Crazy idea but hear us out... With robots taking people's jobs, can we rethink this whole working to survive thing?

www.theregister.co.uk | 2/11/2020 | Staff
darkkazunedarkkazune (Posted by) Level 3
Click For Photo: https://regmedia.co.uk/2018/04/25/shutterstock_robots_factory.jpg

The adoption of industrial robots in France makes manufacturing businesses more productive and profitable but at the expense of jobs, according to a recent paper presented by the National Bureau of Economic Research, a private, non-profit, non-partisan research organization in America.

In a paper titled "Competing with Robots: Firm-Level Evidence from France," economics professors Daron Acemoglu (MIT), Claire LeLarge (University of Paris Saclay), and Pascual Restrepo (Boston University) analyzed 55,390 French manufacturing firms to study the economic impact of robot adoption.

Data - Set - Companies - Robots - Researchers

Within that data set, 598 French companies deployed industrial robots between 2010 and 2015. The researchers found, as they expected, that firms adopting robots shed jobs as they became more profitable and productive. They also created jobs internally, but those gains were more than offset nationally by job losses among competitors who were unable to keep up with the early adopters.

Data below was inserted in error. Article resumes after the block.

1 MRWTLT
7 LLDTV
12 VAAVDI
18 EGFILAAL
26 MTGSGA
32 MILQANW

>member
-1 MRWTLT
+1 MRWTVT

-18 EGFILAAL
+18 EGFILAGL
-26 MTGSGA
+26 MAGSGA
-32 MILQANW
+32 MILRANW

"Overall, even though firms adopting robots expand their employment, the market-level implications of robot adoption are negative," the paper says.

Acemoglu - Restrepo - Analysis - US - Instance

In 2017, Acemoglu and Restrepo conducted a similar analysis in the US and found in that instance robots were depressing wages.

This latest research argues against the notion that automation technology will create more jobs than it will destroy. But the case isn't clear cut.

Phone - Interview - Register - Andrew - McAfee

In a phone interview with The Register, Andrew McAfee, co-founder and co-director of the Initiative on the Digital Economy and a principal research scientist at the MIT Sloan School of Management,...
(Excerpt) Read more at: www.theregister.co.uk
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